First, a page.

Karen Erickson, Dean, School of Arts and Sciences, Southern New Hampshire University; Elizabeth Dunn, Dean, College of Liberal Arts and Sciences, Indiana University South Bend; Anne Hiskes, Dean, Brooks College of Interdisciplinary Studies, Grand Valley State University; Tracy Dinesen, Associate Dean for General Education and Assessment, Simpson College
Transforming Your Institution for Inclusive Excellence
Undergraduate institutions are responding to changes in student demographics, societal norms, and globalization. To best serve students and prepare them for an ever-changing and hyper-connected world facing intractable challenges, higher education must re-imagine itself to become more learner-centered. We must also examine practices that inherently privilege certain groups who have historically been most successful on our campuses. Change at the institutional level is, by its very nature, difficult and painful; structures, policies, assumptions, and culture must be examined and transformed, requiring intentional, consistent, and persistent interventions. This highly interactive session presents, as a catalyst, a case study of an institution transforming itself to better serve an increasingly diverse student body. We emphasize the intersection among the demands arising from deep student dissatisfaction (thedemands.org) and the Step Up and Lead for Equity initiative from AAC&U. Workshop participants will explore how to use typical college/university governance bodies to steer change, problem-solve, and set priorities relating to faculty development, curriculum choices, tenure and promotion processes, faculty hiring and retention, assessment of learning, and integration of academic and student affairs. The workshop includes opportunities to apply what is being learned to participants’ home institutions and to receive peer feedback.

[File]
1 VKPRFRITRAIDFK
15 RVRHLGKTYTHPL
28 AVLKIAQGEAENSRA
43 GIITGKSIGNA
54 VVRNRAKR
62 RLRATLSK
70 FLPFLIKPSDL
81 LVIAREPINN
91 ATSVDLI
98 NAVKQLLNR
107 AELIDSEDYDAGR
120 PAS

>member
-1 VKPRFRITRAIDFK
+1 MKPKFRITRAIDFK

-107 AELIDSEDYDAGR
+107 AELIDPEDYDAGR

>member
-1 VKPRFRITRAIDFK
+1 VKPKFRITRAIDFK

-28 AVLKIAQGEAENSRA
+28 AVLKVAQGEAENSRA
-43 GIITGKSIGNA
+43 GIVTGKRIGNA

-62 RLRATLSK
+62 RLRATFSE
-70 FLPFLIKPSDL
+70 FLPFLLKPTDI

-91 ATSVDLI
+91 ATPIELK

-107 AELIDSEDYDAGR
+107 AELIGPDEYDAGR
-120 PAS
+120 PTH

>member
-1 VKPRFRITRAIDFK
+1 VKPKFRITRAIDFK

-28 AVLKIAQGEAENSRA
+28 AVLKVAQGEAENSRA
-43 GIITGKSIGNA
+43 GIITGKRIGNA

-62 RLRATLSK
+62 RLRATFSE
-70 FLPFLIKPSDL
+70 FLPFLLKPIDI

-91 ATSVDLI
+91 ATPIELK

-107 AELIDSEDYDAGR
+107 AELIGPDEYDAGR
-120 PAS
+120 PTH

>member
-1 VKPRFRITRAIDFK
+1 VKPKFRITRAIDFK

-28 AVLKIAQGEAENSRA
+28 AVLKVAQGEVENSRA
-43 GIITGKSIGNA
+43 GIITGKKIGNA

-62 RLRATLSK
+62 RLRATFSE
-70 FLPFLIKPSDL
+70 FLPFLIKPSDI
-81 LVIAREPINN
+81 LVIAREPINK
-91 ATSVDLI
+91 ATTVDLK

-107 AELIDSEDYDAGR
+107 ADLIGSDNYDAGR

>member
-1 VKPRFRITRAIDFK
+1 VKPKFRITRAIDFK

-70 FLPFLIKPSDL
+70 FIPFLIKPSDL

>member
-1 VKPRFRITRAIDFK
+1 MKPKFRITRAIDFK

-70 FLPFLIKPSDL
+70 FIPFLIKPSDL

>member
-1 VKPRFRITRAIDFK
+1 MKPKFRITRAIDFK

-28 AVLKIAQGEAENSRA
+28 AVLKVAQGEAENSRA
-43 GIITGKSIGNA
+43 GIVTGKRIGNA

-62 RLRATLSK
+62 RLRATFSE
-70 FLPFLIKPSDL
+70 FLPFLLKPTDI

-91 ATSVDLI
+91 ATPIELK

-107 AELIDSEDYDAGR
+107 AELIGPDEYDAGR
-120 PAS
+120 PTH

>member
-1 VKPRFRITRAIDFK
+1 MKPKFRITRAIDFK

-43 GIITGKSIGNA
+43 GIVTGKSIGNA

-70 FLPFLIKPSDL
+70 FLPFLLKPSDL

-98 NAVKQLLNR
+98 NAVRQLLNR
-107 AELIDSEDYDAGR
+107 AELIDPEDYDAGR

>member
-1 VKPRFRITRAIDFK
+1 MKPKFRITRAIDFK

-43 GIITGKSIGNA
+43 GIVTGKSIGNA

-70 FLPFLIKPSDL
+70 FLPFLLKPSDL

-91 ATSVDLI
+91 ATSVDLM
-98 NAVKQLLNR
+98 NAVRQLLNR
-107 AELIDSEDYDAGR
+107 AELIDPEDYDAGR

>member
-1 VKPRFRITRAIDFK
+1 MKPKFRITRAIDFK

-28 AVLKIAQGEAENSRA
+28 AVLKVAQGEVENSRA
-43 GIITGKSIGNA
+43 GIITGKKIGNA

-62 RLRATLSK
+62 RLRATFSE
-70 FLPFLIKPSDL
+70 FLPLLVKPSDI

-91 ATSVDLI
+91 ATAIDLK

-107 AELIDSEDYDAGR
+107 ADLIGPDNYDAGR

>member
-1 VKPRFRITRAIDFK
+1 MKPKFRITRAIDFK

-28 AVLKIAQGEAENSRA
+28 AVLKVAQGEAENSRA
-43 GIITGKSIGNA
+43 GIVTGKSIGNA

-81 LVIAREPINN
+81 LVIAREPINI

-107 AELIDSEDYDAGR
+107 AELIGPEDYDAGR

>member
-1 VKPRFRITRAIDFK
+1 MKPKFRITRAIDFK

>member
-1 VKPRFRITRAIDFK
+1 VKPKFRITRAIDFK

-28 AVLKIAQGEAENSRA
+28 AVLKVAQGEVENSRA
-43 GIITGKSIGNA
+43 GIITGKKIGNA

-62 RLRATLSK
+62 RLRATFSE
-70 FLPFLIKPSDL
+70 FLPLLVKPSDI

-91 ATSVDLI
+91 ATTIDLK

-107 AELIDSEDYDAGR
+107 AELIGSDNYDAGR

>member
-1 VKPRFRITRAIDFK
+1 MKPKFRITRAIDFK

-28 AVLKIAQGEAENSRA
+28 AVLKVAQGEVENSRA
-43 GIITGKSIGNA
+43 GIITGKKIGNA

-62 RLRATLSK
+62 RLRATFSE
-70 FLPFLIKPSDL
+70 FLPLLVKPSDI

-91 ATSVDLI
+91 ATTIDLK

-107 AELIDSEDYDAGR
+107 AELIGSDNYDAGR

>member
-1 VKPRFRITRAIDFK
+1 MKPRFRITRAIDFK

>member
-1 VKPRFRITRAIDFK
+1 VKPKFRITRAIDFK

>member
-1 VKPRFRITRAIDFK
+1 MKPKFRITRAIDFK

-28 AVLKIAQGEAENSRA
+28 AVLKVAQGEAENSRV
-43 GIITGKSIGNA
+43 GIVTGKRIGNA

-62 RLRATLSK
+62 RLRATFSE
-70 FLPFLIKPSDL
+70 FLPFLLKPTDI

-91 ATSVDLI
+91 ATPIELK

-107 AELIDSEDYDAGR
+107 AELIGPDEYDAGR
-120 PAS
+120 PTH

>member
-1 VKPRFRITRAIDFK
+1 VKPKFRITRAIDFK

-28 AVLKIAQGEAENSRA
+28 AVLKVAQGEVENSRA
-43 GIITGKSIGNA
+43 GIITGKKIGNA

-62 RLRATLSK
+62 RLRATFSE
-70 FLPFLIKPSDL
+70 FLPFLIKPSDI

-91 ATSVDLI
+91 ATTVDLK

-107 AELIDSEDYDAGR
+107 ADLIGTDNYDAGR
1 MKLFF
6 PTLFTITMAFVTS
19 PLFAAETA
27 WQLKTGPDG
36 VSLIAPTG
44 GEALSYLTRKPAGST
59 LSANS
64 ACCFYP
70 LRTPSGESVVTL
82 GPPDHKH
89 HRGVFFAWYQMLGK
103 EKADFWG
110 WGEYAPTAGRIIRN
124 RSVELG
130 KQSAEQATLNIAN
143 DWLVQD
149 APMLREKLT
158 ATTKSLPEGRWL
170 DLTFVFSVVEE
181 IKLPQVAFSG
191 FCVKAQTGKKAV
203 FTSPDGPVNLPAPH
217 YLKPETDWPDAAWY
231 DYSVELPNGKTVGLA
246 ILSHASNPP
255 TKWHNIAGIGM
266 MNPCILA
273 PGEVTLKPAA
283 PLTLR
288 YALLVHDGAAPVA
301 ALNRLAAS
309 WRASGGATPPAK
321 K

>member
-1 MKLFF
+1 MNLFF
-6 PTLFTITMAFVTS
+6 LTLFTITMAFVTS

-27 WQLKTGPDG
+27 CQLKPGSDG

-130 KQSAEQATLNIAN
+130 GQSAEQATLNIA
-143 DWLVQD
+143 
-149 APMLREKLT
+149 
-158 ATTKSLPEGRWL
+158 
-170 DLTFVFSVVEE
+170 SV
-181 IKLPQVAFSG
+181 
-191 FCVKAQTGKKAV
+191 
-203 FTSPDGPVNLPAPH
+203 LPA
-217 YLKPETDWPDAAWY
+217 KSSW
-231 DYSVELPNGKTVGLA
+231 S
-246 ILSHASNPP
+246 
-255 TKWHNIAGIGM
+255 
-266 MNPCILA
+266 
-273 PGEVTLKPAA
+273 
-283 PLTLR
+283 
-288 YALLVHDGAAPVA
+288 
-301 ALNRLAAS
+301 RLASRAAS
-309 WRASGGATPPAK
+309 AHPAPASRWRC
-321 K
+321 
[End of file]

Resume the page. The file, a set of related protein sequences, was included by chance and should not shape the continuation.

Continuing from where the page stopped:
Amy B. Mulnix, Director, Faculty Center, and Donnell Butler, Senior Associate Dean for Planning and Analysis of Student Outcomes—both of Franklin and Marshall College